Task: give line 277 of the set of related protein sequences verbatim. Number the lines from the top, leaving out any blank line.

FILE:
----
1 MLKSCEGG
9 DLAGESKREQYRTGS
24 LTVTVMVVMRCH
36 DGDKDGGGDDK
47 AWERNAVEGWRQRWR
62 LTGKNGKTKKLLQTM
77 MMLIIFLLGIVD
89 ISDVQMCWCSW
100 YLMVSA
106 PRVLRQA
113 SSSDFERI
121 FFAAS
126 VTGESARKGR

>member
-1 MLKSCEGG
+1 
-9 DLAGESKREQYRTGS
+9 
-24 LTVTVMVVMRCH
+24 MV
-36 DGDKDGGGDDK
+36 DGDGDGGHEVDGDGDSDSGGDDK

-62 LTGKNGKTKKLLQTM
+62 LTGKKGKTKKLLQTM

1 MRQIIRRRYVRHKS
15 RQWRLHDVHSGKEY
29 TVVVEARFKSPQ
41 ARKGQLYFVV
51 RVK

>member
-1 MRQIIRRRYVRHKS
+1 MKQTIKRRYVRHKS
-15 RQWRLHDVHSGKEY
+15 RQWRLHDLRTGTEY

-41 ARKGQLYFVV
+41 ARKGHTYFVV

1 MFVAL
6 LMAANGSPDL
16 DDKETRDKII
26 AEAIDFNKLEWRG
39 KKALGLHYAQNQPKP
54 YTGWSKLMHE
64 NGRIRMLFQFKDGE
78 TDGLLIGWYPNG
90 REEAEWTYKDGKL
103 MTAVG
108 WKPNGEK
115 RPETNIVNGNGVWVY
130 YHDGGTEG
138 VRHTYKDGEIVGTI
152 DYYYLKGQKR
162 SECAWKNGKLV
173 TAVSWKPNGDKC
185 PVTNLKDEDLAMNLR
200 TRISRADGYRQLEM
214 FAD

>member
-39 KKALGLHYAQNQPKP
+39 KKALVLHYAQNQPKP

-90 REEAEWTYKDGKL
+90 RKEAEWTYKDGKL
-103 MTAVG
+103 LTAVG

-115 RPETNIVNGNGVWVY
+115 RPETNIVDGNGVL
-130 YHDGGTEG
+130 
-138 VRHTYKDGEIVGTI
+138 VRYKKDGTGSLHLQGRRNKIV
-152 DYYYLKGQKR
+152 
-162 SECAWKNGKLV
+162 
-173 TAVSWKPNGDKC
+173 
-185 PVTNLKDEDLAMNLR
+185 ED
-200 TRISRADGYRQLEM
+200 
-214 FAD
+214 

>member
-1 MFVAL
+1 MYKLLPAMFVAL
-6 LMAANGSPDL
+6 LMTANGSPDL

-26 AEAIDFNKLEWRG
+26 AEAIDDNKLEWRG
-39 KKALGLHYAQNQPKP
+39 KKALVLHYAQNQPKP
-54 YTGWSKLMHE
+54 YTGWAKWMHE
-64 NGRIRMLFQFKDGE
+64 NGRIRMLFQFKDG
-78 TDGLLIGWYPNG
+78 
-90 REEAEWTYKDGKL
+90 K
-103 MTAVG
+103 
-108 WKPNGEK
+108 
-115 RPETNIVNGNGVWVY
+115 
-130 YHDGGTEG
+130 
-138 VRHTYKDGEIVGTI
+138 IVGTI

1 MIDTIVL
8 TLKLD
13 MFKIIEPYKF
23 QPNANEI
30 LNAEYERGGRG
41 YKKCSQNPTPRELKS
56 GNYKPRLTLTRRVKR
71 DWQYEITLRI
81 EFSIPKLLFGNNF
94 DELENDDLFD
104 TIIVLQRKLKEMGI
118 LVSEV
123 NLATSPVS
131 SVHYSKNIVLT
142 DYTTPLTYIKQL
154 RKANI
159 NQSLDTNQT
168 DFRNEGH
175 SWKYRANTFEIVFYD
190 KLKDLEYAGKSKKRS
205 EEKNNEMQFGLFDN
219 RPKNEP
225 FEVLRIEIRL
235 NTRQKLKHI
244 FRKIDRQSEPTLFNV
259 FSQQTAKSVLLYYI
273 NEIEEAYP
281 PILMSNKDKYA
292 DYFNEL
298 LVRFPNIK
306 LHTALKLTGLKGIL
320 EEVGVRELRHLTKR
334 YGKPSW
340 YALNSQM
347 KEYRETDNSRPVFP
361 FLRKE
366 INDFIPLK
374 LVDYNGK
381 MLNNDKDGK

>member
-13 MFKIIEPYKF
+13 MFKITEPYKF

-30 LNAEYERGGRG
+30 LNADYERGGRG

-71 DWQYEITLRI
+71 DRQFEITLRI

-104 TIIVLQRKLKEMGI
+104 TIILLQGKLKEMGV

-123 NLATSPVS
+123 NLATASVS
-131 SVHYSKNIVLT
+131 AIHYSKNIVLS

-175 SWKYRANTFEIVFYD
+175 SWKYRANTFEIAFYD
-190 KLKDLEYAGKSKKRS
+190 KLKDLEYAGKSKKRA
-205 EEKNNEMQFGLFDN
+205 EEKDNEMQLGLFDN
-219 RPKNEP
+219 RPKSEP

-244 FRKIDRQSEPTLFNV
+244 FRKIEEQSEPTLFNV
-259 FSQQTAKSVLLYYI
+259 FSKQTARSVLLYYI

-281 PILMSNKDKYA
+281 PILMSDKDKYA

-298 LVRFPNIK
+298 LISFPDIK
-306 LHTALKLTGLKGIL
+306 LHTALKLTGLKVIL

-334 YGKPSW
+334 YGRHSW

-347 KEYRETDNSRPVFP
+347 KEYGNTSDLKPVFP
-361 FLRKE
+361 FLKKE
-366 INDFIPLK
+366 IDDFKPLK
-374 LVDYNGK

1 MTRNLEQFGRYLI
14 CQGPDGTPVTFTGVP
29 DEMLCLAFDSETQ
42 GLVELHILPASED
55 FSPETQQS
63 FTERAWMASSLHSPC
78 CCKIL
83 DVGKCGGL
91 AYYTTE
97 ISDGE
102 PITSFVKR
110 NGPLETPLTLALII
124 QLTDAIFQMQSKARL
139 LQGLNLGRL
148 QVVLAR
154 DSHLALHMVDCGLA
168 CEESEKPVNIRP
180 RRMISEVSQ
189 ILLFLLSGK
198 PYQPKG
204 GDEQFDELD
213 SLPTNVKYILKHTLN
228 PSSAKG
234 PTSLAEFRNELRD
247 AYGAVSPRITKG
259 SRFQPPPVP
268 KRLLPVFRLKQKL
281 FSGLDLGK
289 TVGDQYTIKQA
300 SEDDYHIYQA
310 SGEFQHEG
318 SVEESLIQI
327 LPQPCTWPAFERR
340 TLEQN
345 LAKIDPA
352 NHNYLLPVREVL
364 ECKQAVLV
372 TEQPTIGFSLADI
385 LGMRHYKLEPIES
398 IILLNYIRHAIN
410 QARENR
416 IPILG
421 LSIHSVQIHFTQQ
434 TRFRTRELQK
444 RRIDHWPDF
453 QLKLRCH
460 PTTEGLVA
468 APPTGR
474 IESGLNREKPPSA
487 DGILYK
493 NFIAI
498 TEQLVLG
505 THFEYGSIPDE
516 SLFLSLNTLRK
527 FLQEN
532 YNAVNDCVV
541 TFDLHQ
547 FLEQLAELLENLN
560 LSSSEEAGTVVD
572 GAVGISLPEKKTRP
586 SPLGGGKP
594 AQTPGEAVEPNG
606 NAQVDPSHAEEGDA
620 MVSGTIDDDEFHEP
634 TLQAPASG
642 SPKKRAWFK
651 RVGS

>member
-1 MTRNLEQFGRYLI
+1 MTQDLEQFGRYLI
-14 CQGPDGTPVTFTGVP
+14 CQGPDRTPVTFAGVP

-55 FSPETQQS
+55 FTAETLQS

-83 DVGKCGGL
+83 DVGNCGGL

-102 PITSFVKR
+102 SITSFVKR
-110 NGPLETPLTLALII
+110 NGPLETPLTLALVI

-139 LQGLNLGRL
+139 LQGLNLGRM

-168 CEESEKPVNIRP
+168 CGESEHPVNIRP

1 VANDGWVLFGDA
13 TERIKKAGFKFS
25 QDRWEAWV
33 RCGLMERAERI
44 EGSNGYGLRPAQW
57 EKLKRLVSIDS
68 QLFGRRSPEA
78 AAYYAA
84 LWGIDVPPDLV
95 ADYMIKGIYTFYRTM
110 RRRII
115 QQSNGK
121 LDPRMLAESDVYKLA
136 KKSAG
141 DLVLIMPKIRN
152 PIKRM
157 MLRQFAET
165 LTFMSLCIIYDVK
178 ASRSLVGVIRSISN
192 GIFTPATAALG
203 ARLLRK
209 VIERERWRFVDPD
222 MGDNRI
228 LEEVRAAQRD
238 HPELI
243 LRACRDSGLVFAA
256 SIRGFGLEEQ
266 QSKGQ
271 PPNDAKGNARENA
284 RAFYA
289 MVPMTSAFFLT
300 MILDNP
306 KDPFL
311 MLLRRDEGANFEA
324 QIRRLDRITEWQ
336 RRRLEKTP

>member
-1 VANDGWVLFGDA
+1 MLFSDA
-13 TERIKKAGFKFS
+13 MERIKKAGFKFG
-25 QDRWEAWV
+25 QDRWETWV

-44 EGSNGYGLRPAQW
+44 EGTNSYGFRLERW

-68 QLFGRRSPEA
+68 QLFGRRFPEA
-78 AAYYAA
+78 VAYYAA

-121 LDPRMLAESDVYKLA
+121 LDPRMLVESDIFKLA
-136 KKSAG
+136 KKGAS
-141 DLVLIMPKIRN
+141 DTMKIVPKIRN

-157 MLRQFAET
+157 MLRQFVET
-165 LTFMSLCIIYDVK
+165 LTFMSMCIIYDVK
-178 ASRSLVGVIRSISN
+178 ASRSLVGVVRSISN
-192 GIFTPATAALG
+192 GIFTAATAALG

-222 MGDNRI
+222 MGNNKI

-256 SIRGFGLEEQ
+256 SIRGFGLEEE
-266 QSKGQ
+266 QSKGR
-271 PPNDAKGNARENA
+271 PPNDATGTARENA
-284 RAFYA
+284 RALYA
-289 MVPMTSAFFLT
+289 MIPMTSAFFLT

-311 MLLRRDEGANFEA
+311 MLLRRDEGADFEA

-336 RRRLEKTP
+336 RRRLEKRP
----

57 EKLKRLVSIDS